Associated Press: Missouri lawmakers push charter school expansion

JEFFERSON CITY (AP) — Missouri lawmakers are pushing to expand charter schools around the state — a move that advocates say would lead to innovation in the classroom, but that critics say may do little to improve student achievement.

Missouri law allows charters to operate independently of local districts only in Kansas City and St. Louis, where charters have received a mixed bag of performance scores. Bills working their way through the Missouri Legislature would expand that process to the rest of state, where charter schools currently must be tied to local school districts to open. No districts have opened a charter school.

“What we know about charters in the St. Louis area is that at least half of (charters) didn’t do as well as our St. Louis public schools, which just became accredited again,” said Democratic Sen. Jill Schupp of Creve Coeur. “So I’m not sure why we want to invest more public dollars in an alternative that doesn’t work.”

But charter operators and advocates say less oversight from traditional public school boards and the state gives school leaders the ability to innovate in the classroom. They also say it’s unfair to compare public schools to charters because they have a different operating model.

Doug Thaman, executive director of the Missouri Charter Public School Association, said it would be more helpful to compare schools with peer schools to determine performance. He also said charter schools take in students who may be below grade level in achievement when they arrive.

“If (students are) starting below grade level, and many of them are, then they have much further to go to reach a point where they’re testing at proficient and advanced level,” Thaman said.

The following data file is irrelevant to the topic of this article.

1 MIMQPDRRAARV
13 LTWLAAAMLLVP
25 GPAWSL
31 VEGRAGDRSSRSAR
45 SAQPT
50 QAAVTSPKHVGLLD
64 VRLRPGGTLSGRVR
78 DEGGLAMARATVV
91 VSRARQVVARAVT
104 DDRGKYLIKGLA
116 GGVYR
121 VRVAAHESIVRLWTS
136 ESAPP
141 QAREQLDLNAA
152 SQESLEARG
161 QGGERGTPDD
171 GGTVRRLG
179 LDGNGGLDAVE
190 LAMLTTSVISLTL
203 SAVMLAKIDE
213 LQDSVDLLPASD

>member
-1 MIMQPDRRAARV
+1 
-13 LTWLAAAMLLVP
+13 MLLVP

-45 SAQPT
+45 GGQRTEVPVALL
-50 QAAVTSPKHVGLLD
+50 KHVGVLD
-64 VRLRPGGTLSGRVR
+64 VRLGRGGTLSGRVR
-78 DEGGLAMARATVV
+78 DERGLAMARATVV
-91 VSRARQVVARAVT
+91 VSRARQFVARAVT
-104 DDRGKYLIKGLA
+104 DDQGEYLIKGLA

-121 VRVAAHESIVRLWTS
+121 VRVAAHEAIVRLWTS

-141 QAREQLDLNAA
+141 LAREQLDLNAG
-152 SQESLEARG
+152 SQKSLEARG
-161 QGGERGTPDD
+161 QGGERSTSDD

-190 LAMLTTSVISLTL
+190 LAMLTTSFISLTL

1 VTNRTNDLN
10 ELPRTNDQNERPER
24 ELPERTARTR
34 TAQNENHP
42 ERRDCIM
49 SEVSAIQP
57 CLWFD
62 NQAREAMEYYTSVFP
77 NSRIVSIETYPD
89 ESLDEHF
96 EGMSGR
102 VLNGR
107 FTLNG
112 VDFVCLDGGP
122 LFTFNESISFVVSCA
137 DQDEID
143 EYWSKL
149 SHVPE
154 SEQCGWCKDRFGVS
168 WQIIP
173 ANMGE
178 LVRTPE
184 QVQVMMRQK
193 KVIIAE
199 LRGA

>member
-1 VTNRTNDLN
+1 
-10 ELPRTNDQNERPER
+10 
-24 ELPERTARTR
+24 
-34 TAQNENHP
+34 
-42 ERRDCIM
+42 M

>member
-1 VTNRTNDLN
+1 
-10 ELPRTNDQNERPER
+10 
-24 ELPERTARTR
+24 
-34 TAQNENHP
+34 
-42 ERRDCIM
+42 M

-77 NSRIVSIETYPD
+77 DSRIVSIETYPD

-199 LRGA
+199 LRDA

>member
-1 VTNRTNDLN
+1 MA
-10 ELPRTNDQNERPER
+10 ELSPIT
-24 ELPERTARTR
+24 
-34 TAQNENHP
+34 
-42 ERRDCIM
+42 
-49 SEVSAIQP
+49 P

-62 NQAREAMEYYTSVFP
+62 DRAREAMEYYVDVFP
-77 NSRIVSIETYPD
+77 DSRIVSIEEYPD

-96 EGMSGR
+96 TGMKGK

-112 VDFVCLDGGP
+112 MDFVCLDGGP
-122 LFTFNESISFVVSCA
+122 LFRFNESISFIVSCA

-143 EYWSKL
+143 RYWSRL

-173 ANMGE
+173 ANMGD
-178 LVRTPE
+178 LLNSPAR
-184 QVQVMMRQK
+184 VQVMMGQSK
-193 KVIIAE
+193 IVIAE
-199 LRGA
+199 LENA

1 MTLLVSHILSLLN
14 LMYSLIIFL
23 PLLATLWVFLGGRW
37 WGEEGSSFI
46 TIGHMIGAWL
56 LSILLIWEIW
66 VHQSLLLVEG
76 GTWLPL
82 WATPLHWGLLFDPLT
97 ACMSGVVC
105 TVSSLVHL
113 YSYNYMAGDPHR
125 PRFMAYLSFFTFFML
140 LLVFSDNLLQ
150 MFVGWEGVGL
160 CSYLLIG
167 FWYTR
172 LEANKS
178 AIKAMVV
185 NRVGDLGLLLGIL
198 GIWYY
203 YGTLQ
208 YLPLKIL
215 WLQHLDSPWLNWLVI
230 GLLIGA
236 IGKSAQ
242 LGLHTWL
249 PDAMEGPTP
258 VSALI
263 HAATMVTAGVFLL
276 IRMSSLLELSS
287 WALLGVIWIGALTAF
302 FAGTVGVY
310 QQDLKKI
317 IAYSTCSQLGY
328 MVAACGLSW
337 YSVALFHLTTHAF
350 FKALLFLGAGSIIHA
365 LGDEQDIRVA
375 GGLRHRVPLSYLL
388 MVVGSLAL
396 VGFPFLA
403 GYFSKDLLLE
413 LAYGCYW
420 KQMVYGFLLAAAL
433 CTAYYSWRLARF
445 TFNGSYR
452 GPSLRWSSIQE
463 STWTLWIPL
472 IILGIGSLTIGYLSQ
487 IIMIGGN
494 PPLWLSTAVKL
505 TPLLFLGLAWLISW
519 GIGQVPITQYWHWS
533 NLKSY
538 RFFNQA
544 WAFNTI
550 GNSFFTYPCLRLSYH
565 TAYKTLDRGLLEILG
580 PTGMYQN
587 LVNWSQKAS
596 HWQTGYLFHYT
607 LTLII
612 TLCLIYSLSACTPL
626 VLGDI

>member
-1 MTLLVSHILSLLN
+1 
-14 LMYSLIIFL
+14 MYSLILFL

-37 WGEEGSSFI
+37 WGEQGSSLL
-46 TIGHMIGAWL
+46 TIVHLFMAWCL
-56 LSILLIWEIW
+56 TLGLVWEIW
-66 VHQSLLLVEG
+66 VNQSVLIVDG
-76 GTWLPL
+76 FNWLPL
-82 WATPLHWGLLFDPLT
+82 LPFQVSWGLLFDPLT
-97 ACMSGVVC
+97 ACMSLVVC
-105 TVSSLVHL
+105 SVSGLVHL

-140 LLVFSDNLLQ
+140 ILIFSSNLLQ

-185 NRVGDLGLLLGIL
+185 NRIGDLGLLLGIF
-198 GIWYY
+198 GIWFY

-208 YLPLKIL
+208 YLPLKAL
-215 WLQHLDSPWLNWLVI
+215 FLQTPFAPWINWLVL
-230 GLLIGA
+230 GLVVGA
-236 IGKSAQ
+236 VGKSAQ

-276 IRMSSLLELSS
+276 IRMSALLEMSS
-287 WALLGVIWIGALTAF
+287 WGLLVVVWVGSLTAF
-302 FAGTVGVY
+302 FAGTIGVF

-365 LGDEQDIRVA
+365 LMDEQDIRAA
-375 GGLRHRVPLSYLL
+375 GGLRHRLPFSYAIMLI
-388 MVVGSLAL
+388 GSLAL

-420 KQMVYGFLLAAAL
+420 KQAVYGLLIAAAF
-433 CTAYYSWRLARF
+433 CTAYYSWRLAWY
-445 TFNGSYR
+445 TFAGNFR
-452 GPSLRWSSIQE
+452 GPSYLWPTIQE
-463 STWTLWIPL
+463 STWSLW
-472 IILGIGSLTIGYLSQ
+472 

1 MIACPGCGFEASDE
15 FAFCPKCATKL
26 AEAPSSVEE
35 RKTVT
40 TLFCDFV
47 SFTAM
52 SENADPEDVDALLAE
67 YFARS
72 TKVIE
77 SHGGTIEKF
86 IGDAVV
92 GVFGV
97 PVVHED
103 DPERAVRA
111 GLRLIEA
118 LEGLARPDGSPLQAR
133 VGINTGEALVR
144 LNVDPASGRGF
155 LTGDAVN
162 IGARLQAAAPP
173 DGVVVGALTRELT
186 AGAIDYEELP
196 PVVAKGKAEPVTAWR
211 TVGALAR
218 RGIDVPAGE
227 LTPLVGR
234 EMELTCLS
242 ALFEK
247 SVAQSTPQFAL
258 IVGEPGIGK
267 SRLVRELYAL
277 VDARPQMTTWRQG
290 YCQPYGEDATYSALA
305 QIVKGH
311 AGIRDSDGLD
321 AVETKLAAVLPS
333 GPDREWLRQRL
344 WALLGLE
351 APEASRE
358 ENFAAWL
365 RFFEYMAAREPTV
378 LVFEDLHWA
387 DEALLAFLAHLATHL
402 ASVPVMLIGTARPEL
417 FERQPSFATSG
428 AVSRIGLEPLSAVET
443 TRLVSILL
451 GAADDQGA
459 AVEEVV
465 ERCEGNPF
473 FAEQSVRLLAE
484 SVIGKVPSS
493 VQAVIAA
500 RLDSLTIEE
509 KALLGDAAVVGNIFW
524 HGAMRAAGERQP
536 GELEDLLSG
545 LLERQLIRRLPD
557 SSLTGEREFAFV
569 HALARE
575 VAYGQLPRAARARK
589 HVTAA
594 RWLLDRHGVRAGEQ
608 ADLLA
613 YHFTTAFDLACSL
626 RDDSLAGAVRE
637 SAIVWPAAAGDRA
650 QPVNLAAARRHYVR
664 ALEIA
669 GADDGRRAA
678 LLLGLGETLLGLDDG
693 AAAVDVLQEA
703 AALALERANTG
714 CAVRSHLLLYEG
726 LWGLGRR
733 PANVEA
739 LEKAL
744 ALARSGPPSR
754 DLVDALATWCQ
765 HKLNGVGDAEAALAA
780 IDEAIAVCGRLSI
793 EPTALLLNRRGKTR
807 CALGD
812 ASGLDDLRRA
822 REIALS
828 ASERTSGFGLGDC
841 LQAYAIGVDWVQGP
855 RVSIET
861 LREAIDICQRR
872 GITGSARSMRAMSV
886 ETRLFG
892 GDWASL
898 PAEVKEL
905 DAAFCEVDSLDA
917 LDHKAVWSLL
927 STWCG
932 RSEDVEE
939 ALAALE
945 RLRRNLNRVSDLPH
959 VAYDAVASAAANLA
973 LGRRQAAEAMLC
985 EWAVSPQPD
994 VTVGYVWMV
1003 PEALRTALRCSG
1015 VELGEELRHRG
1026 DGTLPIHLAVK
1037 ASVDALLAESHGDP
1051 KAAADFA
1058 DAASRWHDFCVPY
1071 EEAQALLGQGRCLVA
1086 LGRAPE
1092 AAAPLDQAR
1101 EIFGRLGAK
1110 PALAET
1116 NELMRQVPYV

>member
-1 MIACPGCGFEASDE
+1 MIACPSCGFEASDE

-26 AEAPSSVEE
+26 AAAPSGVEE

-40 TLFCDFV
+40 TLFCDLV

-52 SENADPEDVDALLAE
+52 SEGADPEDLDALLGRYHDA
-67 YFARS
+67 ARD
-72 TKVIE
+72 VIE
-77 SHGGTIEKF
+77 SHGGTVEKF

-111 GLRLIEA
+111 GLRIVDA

Charter schools are similar to traditional public schools because they are subsidized by state and local taxes based on student enrollment. The main differences rest in the oversight and application process.

Charter schools in the state’s two largest cities must submit an application for approval with a sponsor — usually a university — and the sponsor then applies with the state Board of Education for a five-year contract. Critics say there’s little accountability for such schools, which are monitored by sponsors and independently appointed boards instead of publicly elected boards and the state. While the state has the power to sanction traditional districts and schools, when it comes to charter schools, it only has the power to regulate the sponsor. It cannot force the sponsor to close a consistently low-performing school.

Sen. Bill Eigel, who sponsored one of the charter expansion proposals, said expanding school choice creates accountability through a free-market process.

“If these schools don’t set a standard of performance that shows the parents that they can education their children, (the schools) won’t be around very long,” he said.

Missouri currently has 72 charter schools operating in Kansas City and St. Louis. Of the 35 schools with available data for the 2016 school year, 20 met less than 75 percent of state accountability standards. Six met less than 50 percent of standards.

A 2015 study from Stanford University’s Center for Research on Education Outcomes found little difference in annual learning gains in math and reading between students at traditional public schools and charter schools in St. Louis.

Nationwide, the numbers were more promising. The study found that the typical student in an urban charter school got the equivalent of 40 extra days of learning growth in math and 28 extra days of reading growth.

Brent Ghan, deputy executive director of the Missouri School Boards’ Association, said expanding charters could potentially hurt rural districts with few students that already struggle for funding.

“If there’s a greater draw on state funding by charter schools in the state, then there’s less available funding in the formula for other schools,” Ghan said.

Still others worry about unregulated charter expansion that would produce results similar to Michigan, the home state of U.S. Education Secretary Betsy DeVos, where a slack authorization process allowed rampant expansion and little accountability.

But Thaman said charters will be selective in where they open.

“We’re not talking about trying to plant 1,000 flowers. We’re looking at where there’s a market and there’s public support for it,” Thaman said.

This post was written by